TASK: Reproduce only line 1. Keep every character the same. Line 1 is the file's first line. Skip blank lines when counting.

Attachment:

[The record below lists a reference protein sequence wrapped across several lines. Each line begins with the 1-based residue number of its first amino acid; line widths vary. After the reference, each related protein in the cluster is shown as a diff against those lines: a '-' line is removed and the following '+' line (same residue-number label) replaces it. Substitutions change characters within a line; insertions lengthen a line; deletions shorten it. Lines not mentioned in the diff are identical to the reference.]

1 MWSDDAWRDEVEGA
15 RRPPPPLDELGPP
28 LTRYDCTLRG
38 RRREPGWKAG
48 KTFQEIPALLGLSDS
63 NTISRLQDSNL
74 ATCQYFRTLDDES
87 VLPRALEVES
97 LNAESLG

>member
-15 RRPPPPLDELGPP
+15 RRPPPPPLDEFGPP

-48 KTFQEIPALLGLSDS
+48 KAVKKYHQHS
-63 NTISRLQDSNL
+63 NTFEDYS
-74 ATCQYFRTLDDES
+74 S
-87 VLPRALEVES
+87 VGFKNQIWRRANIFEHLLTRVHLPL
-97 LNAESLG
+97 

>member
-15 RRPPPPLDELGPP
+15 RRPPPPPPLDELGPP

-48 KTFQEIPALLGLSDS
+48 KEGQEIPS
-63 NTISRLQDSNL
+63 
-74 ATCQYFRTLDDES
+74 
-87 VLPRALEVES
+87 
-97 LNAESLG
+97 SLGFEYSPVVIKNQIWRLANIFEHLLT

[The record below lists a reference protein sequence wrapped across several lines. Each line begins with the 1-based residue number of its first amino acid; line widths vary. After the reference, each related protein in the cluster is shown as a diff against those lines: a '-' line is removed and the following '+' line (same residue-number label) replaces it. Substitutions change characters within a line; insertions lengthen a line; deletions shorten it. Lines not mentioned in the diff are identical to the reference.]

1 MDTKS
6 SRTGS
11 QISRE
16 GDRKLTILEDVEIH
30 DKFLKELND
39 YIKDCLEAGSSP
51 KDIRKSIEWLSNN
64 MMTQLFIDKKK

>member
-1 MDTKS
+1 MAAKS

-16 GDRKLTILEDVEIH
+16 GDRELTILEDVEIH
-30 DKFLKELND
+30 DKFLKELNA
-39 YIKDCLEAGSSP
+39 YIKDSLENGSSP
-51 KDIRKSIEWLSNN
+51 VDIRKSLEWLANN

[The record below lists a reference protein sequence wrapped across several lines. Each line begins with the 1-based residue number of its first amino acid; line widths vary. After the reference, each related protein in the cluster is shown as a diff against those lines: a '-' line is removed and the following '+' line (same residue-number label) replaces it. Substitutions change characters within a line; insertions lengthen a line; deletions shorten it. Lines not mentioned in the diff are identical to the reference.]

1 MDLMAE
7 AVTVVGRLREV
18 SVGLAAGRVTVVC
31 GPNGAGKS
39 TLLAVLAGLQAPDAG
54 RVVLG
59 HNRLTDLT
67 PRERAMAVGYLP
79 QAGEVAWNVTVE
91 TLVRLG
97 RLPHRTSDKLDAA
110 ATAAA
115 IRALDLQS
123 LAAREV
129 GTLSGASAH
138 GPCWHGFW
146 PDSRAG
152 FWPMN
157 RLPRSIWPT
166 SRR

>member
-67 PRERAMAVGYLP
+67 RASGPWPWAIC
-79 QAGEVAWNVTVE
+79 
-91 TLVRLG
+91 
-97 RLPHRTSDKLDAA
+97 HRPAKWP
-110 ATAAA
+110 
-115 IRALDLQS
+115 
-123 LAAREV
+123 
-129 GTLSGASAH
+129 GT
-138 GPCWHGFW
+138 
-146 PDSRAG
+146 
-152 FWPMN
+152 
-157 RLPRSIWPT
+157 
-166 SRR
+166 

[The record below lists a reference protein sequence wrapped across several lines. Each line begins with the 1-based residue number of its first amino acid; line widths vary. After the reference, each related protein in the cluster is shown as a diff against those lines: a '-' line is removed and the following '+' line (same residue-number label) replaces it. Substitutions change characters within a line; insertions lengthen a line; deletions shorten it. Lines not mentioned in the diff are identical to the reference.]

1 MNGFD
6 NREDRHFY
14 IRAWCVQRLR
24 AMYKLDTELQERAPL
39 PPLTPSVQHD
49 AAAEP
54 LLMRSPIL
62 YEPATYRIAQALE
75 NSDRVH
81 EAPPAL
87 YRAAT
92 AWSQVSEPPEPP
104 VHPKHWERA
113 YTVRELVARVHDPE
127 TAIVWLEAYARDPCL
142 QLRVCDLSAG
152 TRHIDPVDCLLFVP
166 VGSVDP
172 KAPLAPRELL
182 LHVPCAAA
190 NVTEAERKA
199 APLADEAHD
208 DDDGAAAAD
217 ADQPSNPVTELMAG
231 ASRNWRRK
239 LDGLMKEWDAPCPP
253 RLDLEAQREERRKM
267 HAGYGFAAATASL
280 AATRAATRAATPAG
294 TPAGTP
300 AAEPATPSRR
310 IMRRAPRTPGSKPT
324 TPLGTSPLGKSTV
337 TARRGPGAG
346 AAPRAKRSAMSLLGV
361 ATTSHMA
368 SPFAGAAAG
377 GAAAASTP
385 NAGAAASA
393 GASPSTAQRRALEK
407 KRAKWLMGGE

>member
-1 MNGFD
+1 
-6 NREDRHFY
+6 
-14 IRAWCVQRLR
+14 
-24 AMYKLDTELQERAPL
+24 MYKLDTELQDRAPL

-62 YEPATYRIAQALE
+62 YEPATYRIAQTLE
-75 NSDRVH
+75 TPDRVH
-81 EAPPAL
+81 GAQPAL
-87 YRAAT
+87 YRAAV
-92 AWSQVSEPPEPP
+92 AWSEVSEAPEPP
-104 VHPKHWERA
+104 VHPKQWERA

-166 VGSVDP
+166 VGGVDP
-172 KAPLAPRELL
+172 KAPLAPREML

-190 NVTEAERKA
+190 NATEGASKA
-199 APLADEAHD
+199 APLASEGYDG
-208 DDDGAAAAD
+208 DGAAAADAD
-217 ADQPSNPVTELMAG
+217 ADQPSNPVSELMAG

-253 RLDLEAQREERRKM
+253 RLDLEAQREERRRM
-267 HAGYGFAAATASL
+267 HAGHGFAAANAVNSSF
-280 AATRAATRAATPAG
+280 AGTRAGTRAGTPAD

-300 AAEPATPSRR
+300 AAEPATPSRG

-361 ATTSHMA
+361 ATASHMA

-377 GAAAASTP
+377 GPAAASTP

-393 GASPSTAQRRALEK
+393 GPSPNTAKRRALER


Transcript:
[The record below lists a reference protein sequence wrapped across several lines. Each line begins with the 1-based residue number of its first amino acid; line widths vary. After the reference, each related protein in the cluster is shown as a diff against those lines: a '-' line is removed and the following '+' line (same residue-number label) replaces it. Substitutions change characters within a line; insertions lengthen a line; deletions shorten it. Lines not mentioned in the diff are identical to the reference.]